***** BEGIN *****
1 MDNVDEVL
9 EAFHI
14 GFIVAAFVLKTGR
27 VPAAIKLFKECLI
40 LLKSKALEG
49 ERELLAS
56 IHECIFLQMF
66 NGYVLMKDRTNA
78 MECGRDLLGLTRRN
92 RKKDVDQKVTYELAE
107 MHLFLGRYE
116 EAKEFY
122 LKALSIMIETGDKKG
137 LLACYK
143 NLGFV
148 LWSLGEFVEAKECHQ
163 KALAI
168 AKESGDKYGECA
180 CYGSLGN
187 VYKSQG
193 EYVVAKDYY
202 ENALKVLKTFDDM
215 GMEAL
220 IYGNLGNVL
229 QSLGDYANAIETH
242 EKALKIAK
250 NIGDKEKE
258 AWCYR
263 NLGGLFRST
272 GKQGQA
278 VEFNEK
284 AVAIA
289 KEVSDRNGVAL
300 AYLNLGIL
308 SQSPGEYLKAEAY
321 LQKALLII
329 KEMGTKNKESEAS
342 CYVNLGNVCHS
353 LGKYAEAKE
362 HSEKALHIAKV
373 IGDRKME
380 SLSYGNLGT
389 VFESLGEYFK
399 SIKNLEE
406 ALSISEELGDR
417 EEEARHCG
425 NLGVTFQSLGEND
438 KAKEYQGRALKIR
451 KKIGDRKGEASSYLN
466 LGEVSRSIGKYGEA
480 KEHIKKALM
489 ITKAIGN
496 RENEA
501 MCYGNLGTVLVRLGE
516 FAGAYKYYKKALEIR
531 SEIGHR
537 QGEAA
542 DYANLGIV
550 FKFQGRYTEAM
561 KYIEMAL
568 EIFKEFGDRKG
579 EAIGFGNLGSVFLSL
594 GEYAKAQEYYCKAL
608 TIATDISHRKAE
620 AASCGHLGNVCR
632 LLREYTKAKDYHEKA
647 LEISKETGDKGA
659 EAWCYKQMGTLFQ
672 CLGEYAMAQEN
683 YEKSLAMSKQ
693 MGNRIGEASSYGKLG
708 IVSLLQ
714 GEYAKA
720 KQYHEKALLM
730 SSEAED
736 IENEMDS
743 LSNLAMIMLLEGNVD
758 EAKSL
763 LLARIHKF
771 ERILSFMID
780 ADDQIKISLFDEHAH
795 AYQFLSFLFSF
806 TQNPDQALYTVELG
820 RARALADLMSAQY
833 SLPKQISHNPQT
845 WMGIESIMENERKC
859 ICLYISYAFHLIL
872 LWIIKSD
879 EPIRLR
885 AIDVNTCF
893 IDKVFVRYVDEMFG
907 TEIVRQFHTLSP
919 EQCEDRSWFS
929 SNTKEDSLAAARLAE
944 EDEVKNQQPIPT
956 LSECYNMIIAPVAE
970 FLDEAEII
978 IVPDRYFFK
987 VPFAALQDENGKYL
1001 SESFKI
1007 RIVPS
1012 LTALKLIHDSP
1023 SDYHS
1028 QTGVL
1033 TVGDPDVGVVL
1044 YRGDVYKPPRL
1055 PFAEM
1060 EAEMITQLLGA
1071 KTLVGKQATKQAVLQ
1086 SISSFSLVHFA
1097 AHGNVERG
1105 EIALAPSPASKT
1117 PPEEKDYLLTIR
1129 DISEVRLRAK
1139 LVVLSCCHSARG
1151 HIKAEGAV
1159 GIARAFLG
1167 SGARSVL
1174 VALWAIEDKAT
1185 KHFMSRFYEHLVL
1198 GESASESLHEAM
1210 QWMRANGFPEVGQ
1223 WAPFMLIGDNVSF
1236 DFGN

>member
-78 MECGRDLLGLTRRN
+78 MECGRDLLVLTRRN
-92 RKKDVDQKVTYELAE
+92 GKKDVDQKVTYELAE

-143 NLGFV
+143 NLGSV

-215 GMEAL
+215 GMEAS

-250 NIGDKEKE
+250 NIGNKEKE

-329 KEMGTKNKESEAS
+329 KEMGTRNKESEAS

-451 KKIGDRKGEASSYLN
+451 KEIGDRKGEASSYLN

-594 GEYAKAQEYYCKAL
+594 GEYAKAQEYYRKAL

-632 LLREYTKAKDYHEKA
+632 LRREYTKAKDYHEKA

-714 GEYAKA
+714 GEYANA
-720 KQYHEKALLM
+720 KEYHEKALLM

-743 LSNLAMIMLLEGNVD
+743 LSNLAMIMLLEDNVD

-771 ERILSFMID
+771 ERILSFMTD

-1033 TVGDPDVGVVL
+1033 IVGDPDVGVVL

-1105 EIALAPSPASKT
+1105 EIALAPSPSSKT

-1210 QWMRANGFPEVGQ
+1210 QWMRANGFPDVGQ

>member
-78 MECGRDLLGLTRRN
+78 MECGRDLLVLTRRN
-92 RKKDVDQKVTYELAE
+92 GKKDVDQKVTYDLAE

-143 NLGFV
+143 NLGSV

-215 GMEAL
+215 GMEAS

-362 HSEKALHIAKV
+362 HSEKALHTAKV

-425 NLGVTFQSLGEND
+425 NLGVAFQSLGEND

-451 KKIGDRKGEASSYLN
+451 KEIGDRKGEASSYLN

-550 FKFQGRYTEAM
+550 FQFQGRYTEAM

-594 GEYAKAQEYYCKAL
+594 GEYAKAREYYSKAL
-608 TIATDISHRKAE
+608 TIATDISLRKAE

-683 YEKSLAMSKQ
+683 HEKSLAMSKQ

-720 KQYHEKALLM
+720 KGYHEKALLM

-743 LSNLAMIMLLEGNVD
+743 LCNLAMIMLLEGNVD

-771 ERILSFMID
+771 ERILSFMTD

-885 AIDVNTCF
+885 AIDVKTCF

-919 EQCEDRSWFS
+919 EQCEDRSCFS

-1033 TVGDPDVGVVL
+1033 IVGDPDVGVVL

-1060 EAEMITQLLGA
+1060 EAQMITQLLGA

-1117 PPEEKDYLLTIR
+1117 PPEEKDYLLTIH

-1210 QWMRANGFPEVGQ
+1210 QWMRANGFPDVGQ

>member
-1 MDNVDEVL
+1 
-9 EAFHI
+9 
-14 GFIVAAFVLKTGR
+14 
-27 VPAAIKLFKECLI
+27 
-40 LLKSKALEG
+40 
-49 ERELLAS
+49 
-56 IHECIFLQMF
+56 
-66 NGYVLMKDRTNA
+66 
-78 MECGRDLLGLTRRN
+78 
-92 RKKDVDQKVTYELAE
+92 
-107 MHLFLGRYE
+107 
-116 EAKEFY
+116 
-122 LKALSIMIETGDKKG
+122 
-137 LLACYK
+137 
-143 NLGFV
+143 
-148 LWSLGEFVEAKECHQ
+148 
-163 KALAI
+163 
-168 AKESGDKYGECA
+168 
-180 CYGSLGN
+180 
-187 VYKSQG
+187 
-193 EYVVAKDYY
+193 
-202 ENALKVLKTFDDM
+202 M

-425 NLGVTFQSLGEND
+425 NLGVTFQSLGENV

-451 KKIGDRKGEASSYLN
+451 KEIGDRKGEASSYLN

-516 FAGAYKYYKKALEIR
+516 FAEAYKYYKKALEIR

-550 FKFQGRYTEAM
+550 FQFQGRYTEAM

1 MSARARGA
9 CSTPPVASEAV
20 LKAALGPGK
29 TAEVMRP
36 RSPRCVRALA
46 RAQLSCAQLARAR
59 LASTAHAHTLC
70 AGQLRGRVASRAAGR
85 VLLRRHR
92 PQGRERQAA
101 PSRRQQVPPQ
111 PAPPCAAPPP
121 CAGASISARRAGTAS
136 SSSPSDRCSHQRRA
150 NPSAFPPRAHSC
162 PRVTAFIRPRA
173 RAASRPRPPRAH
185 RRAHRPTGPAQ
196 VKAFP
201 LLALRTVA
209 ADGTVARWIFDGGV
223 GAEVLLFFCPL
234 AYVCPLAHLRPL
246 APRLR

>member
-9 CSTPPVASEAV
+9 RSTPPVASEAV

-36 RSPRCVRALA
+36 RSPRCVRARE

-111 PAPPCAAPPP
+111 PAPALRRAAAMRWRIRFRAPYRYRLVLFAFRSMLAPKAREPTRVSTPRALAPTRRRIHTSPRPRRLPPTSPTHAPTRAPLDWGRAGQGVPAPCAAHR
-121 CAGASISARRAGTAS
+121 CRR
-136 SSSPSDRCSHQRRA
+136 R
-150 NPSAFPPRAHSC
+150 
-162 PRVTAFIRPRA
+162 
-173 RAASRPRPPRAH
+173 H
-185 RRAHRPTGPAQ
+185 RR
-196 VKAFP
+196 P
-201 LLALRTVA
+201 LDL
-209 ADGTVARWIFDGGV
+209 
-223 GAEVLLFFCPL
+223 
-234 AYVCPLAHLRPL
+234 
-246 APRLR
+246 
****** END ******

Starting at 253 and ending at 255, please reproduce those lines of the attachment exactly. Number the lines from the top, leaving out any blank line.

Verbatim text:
9 CSTPPVASEAV
20 LKAALGPGK
29 TAEVMRP